A few years ago, in Manila, Philippines, a devout Roman Catholic named “Mendosa” was “crucified.” He had been fasting and praying for more than a week, constantly encouraged by his priest. On what is commonly called “Good Friday,” he was stripped down to a loin-cloth, after which he lay upon a freshly painted white cross. Two men from his church tied his wrists to the arms of that clean, white, almost sterile cross. A third man tied his ankles to the post just above a foot-rest where his feet were propped. The men lifted the cross to an upright position with Mendosa still tied to it. Carefully they let it slowly slip into a perfectly prepared slot in a large piece of concrete. Some of Mendosa’s relatives and friends were silently weeping, while hundreds of others looked on praying and expressing words of encouragement. There was a doctor standing by, just in case he was needed, but it was unlikely that things would be taken that far. There was no one there laughing at him, no one mocking him, no one spitting or throwing things. Besides a few photographers, Mendosa had nothing but support surrounding him. The sun was hot that April afternoon, and very quickly he man began to wilt under its gaze. In his weakening condition it didn’t look like he would be up there more than an hour at most. Quickly his coaches threw in the towel on his behalf. When the ordeal was over, there was congratulations and praise for his devotion and bravery.
Over the years this scene has been repeated hundreds of times around the Roman Catholic world. But not very often here in the United States. I don’t wish to sound like I am making fun of Mr. Mendosa. I wish that the saints of God were half as dedicated and self-sacrificing as this man was. But the fact is: this self-crucifixion was not only harmful to his body, but it was even more so to his soul. Acts of devotion like this are usually presented to God in an effort to buy salvation from sin. But all the preparation and pain were for naught; they produced nothing spiritual. Salvation is by grace through faith in the Lord Jesus Christ, not through any suffering we might endure in His name.
And besides, it was so unlike the Lord’s crucifixion that it is hard to call it “crucifixion.” Where was the blood, the nails and the soldiers with their armor and their spears? There were no thorns, and Mendosa’s back hadn’t been ripped to shreds with whips. Where was the afternoon darkness, the earthquake and sense of the absence of God? O, the God of Heaven was not in any of this, but His absence was different on the day Christ died. And where were the mocking people, laughing and spitting on the man? One of the few similarities between the two “crucifixions” was the gaggle of shameless priests.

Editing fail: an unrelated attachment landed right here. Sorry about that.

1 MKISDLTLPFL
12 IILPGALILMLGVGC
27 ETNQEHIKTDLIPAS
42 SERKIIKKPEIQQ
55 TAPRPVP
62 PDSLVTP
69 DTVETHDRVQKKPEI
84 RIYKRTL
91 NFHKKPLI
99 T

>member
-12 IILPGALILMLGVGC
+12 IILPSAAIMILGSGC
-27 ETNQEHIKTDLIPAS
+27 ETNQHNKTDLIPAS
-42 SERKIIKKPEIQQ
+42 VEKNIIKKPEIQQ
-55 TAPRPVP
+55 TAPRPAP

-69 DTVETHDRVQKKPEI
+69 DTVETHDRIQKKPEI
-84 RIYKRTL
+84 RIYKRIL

I’ve entitled this message: “And They Mocked Him.” The ground beneath Jesus’ cross, stained with divine blood, is extremely holy. I know that I’m unworthy to tread here. “Put off thy shoes from off thy feet, for the place whereon thou standest is holy ground.” Despite the holiness of Calvary, we need to visit from time to time. And despite its over-all sacred nature, not everything about it is holy.
This morning I would like you to meditate on the words of the priests as they mocked our Saviour. The word “mock” means to make fun of something in the way that silly children might behave. The night prior to the crucifixion the highest priests of Israel were behaving like mad-men. But at the cross they were acting like foolish children. It is interesting that every branch of the Jewish religious leadership was involved in this mocking. Verse 31 speaks about the chief priests – at this time they were all of the liberal Sadducees. But the scribes were, for the most part, very conservative Pharisees. The elders were people like Gamaliel, the respected long-time instructor of Israel.
Scripture says, “Mocking, they said among themselves…..” These men were entertaining THEMSELVES and the people around them with their mocking. They were through with Christ; they had washed their hands of Him. So they laughed about Him and mocked Him and the things which He had taught them. When a gang of rowdy teenagers did the same thing to Elisha, God sent two bears to kill them. But when His own dear Son was mocked, He took it in utter silence. Is not this holy ground? Out of all the men of Israel, it should have been the priests who were most respectful at a place of execution. If they really thought Christ was but a mere man, then a mere man was about to go out into eternity. If they thought that He was a sinner, then He was going to soon face His Judge. They should have been quiet and sorrowful – and respectful, but instead they were the most disrespectful men in the whole audience. The things they muttered were basically true, but they were spoken negatively – they were denying them. The things that they were saying are things which I hold precious.
For example, they mocked the Lord as SAVIOUR.